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Classic Review: Ozzy Osbourne - Diary of a Madman
Ozzy Osbourne
Diary of a Madman

Label: Sony
Year released: 2002
Originally released in: 1981
Duration: 43:23
Tracks: 8
Genre: Heavy Metal


Review online: April 2, 2009
Reviewed by: Hermer Arroyo
Readers' Rating
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Rated 4.3/5 (86.05%) (43 Votes)

After proving that he could record a great album without Black Sabbath, The Prince of Darkness released Diary of a Madman in1981. The difference compared to the debut is definitely the production, which is much clearer here. Amazing considering that it was released a few months after. The songs just breathe and flow a lot more here than on Osbournes's first album.

The performances are stellar, as was the case during this stage of Ozzy's career. Starting with Osbourne, his voice is as biting as ever, while he doesn't possess pristine range; the songs are tailor-made for him. He adds character to the compositions as no other singer would have sounded right for this album. The rhythm section composed of Tommy Aldridge (drums) and Bob Daisley (bass) shines all the way through - especially Daisley, just listen to "Little Dolls" and "Tonight" where his instrument is prominent. Randy Rhoads is spectacular, making his last appearance on a studio album before his untimely death. He makes his mark in every single song, his guitar leads just blowing out the speakers.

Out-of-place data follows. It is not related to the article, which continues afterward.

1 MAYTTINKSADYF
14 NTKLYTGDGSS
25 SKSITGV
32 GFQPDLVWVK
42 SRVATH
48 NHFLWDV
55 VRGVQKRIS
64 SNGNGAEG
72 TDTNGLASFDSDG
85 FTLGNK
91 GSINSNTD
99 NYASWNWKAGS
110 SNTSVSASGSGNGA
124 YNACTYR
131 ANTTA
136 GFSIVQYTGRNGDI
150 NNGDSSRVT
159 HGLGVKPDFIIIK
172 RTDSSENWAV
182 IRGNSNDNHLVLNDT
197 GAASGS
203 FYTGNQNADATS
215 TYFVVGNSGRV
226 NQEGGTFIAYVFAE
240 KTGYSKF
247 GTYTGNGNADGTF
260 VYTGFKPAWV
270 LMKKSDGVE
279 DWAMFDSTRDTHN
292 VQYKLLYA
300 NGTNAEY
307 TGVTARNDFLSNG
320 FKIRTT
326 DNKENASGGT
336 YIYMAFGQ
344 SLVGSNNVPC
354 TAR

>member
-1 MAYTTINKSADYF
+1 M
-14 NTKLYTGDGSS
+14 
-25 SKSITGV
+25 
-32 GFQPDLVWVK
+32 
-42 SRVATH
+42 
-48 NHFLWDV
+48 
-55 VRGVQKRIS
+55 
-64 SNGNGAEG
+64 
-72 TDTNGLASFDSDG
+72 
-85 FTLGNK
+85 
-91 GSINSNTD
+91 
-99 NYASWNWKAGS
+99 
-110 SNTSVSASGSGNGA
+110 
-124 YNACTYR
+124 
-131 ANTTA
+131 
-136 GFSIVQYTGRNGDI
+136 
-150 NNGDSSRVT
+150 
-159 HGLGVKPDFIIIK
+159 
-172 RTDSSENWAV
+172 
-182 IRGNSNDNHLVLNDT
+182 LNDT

Aside from talented musicians, the band is a composed by a bunch of talented songwriters. While Diary of a Madman is not as wide open as the debut, the songs are just as good. Beginning with the excellent opener "Over the Mountain," the album just has a seamless transition from one song to the next. There is a little bit of filler though, "Tonight," while a good ballad, seems a little bit repetitive until the guitar solo but I am nitpicking here. This record contains the best song of Ozzy Osbourne's career: "Diary of a Madman". Beginning with the haunting and beautiful acoustic intro, we are treated to six minutes of pure genius telling the story of a psychiatric patient from his point of view. I consider this song to be in the top ten of all time, it just kick my ass every time I listen to it.

While I consider Blizzard of Ozz a better album, Diary of a Madman is a classic by all means, not only because it contains wonderful songs but also because it is the swansong of guitar god Randy Rhoads. This record is an essential piece of metal history that every fan must have; no exceptions. If it wasn't for that fateful plane ride, we could have had four or five more classic by the Rhoads/Osbourne tandem.

More about Ozzy Osbourne...
Review: Bark at the Moon (reviewed by MetalMike)
Review: Black Rain (reviewed by Michel Renaud)
Review: Blizzard of Ozz (reviewed by MetalMike)
Review: Down To Earth (reviewed by Pierre Bégin)
Review: Live and Loud (reviewed by Michel Renaud)
Review: Live in Quebec City (reviewed by Pierre Bégin)
Review: Ordinary Man (reviewed by Michel Renaud)
Review: Randy Rhoads Tribute (reviewed by Hermer Arroyo)
Review: Scream (reviewed by Hermer Arroyo)
Review: Speak of the Devil (reviewed by Pierre Bégin)
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